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The effect of image alignment on capillary blood flow measurement of the neuroretinal rim using the Heidelberg retina flowmeter
  1. M Sehi,
  2. J G Flanagan
  1. School of Optometry University of Waterloo, Waterloo, ON, Canada N2L 3G1
  1. Correspondence to: Dr Mitra Sehi School of Optometry University of Waterloo, Waterloo, ON, Canada N2L 3G1;


Aim: To examine the influence of image alignment on the repeatability of blood flow measurements of the optic nerve.

Methods: 10 normal subjects were examined. Heidelberg retina tomograph imaging was performed to establish best location and focus for the temporal neuroretinal rim. Two high quality Heidelberg retina flowmeter (HRF) images were acquired for three methods of alignment: central, nasal, and temporal. A 10×10 pixel measurement window was selected and exactly reproduced on all images. The interquartile pixel values were used to calculate capillary flow. ANOVA, intraclass correlation coefficients (ICC) and the coefficient of repeatability (CoR) were used for analysis.

Results: There was no difference between methods (p = 0.47) or between visits (p = 0.51). The ICCs were 0.83 for the central, 0.34 for the nasal, and 0.42 for the temporal alignment. The CoR was 31.5 for central (mean effect 235.1), 234.6 for nasal, and 256.7 for temporal alignment.

Conclusion: Central alignment was the most repeatable method for the measurement of neuroretinal rim capillary blood flow using the HRF.

  • Heidelberg retina flowmetery
  • ocular blood flow
  • laser Doppler flowmetry
  • optic nerve imaging
  • scanning laser tomography

Statistics from

The Heidelberg retina flowmeter (HRF, Heidelberg Engineering GmbH, Germany) is a scanning laser Doppler device used to estimate the ocular capillary blood flow.1–6 Acquisition parameters influence the variability of flow values.6–11 A recent study suggested placing the temporal rim margin tangent to the lateral image border for more reproducible measurement of the neuroretinal rim.11 The purpose of this study was to examine the influence of different image alignments on the repeatability of blood flow measurements of the neuroretinal rim using the HRF.


Institutional ethics approval was granted. Imaging was performed on one randomly selected eye of 10 normal subjects (age range 23–44 years, mean 29.9 (SD 7.6), four females, corrected VA⩾6/9).

Heidelberg retina tomograph (HRT) imaging was performed and the profile map used to determine the dioptric difference between the peripapillary retinal surface and the temporal rim. The best dioptric focus for the temporal rim was used for HRF imaging12 using three different methods of alignment:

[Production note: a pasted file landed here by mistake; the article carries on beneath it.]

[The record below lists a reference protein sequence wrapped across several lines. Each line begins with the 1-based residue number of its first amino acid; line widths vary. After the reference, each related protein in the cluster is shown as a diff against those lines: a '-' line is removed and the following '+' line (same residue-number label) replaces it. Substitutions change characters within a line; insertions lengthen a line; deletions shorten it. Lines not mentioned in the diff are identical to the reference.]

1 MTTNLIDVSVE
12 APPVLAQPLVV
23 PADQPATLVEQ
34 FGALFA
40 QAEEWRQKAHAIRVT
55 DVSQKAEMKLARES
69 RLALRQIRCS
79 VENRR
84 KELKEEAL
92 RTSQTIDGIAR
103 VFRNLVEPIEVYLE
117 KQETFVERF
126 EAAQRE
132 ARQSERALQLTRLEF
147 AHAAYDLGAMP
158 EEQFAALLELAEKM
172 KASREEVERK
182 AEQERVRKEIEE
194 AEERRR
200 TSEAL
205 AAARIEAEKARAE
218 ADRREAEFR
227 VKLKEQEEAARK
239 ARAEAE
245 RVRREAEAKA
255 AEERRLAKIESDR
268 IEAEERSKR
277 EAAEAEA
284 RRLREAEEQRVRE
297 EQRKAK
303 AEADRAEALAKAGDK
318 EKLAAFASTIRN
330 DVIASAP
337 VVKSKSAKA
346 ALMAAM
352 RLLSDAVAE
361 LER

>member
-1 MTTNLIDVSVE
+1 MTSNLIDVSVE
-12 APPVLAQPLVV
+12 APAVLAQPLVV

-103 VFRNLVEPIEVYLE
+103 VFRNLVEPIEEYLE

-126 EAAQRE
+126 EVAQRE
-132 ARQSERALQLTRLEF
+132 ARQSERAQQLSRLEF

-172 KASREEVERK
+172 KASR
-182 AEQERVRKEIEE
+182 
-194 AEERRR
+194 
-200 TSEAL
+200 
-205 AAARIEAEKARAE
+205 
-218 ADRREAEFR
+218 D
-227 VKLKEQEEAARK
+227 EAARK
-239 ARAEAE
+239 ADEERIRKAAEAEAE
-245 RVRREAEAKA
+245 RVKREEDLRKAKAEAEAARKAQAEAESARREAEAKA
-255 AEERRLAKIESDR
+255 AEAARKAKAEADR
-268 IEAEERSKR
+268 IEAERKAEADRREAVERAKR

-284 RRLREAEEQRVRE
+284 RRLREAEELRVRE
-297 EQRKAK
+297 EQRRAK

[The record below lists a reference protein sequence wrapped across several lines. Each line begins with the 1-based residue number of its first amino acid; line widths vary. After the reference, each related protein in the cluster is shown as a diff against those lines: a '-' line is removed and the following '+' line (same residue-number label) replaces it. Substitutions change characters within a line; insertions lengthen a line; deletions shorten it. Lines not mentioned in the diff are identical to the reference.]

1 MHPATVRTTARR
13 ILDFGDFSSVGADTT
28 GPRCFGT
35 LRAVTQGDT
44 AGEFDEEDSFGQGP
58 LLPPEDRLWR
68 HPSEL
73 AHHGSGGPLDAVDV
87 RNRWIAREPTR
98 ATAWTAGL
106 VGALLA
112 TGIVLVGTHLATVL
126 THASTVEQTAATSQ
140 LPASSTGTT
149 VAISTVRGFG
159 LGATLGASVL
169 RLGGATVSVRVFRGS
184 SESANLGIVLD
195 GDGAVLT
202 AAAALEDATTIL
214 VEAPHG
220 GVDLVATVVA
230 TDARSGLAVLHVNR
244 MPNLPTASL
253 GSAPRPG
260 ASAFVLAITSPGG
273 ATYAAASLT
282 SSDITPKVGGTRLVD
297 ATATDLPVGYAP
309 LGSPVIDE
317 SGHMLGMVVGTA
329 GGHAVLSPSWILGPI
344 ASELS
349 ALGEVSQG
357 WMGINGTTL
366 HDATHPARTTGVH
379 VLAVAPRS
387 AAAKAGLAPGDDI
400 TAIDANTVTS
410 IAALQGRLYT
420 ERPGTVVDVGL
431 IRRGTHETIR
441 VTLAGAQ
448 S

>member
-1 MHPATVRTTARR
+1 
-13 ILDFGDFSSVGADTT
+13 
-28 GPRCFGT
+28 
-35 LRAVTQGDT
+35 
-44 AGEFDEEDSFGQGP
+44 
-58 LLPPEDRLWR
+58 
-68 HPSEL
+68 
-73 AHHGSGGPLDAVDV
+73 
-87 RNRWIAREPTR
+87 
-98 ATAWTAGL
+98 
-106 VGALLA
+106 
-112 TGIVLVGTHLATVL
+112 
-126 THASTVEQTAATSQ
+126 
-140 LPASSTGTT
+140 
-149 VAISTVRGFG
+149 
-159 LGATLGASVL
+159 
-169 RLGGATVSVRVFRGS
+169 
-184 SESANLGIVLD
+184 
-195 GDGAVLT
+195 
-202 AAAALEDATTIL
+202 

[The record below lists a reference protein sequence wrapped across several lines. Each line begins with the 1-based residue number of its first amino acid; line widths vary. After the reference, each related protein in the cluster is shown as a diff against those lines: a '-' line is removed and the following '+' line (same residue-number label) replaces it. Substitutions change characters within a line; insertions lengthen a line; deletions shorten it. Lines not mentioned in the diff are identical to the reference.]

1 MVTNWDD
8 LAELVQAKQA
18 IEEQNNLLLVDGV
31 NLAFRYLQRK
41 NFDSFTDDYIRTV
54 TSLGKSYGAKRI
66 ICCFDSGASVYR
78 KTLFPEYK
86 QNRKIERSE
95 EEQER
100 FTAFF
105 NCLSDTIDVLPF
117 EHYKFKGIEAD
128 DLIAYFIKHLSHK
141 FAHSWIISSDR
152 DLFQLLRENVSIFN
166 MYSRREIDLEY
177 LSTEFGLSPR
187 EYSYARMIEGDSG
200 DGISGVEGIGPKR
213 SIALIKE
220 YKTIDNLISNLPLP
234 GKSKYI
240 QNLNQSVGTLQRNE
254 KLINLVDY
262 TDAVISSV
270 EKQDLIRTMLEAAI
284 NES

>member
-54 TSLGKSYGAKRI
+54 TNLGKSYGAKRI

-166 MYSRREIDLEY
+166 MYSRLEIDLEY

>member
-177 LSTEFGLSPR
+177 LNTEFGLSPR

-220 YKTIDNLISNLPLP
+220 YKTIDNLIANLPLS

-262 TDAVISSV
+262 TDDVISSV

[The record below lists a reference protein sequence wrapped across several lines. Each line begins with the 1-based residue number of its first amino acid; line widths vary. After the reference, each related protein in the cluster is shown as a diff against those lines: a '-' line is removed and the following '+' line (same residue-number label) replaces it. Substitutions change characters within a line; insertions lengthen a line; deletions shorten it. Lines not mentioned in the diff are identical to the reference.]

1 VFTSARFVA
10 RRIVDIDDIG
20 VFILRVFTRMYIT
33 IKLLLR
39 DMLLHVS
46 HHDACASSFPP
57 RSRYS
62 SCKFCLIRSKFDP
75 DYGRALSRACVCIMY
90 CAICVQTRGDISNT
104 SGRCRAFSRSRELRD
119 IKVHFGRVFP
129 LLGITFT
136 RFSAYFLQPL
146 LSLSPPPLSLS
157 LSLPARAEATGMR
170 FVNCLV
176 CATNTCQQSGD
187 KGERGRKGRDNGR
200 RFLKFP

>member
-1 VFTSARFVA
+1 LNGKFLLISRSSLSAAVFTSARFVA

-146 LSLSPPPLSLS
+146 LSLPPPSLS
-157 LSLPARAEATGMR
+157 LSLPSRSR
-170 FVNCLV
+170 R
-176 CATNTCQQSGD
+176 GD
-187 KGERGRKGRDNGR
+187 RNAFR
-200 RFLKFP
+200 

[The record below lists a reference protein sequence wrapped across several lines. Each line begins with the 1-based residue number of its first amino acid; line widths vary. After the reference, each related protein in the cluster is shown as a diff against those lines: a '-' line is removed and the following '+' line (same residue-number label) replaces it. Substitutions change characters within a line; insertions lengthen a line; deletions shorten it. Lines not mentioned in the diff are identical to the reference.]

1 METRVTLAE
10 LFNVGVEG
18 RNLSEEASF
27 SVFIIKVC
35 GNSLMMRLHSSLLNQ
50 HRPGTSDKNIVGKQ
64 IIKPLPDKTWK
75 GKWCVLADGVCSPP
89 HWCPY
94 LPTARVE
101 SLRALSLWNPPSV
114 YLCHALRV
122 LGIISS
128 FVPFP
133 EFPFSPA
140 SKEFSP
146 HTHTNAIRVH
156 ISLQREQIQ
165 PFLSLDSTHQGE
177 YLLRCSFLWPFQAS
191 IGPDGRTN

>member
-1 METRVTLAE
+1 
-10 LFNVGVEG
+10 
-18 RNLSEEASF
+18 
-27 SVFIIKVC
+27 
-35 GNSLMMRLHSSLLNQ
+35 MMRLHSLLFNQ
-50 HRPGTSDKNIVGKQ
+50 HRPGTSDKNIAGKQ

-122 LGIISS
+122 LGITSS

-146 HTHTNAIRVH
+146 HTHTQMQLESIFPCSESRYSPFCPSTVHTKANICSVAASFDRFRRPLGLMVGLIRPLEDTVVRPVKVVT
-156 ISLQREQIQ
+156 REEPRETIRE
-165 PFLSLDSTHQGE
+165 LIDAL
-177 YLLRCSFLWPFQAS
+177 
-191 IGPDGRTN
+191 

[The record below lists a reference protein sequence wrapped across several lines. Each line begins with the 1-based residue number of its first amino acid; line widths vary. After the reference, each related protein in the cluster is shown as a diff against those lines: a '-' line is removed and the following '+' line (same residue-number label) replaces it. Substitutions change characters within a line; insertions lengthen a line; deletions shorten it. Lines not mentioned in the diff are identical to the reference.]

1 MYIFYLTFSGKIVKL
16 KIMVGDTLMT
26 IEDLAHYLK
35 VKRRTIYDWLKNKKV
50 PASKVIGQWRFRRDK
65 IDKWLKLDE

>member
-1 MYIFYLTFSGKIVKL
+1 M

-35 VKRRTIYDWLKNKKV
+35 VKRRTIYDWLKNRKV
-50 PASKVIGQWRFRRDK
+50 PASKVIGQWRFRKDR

• central: the optic nerve head was positioned at the centre of the image;

  • nasal: the nasal rim margin was placed tangent to the nasal side of the image;

  • temporal: the temporal rim margin was placed tangent to the temporal side of the image.

The sensitivity was optimised for the temporal neuroretinal rim while avoiding oversaturation. One investigator performed all the measurements.

Images were included if they had an average DC value of ⩾175 at the retina, and no saccades greater than 30 ms.

A 10×10 pixel measurement window was placed on the temporal neuroretinal rim of a central alignment image, avoiding major vessels.2 The image was then printed onto a transparency and placed on the computer monitor. The window was exactly reproduced for all images (fig 1). One hundred individual pixel values were extracted for each window. The upper and lower 25th percentile of flow values were excluded to reduce the outliers that may have been caused by, for example, heart beat or level of image saturation. The mean flow values of the remaining interquartile range were analysed using ANOVA to compare between alignments and across the two visits (p<0.05). The intraclass correlation coefficients (ICCs) and the coefficients of repeatability (CoR) were calculated to assess concordance and repeatability.13

Figure 1

Heidelberg retina tlowmeter measurements were performed using three different methods of alignment: central, temporal, and nasal. The 10×10 pixel window was exactly aligned for three different methods.


There was no significant difference between alignments or visits for the mean ocular capillary blood flow (table 1). The mean and median of the original 100 pixel values within the 10×10 pixel window were compared to the mean of the interquartile range. There was a significant difference in the means of all alignments and visits (p<0.001). There was no significant difference for the median for central alignment (visit 1; p = 0.13; visit 2; p = 0.53).

Table 1

The mean and standard deviation (SD) of the middle 50% of ocular capillary blood flow values at two visits

The mean of the differences (MoD), CoRs, and ICCs for the mean of the interquartile range of flow values between visits are listed in table 2. Central alignment had the smallest MoD (4.3) and CoR (31.5) and temporal alignment had the largest MoD (81.6) and CoR (256.7).

Table 2

Mean of differences (MoD), coefficient of repeatability (CoR), and intraclass correlation coefficient (ICC) of ocular capillary blood flow values for each method of alignment

These results were supported by the ICCs which were “almost perfect” at 0.83 for central, “fair” at 0.34 for nasal, and “moderate” at 0.42 for temporal alignment.14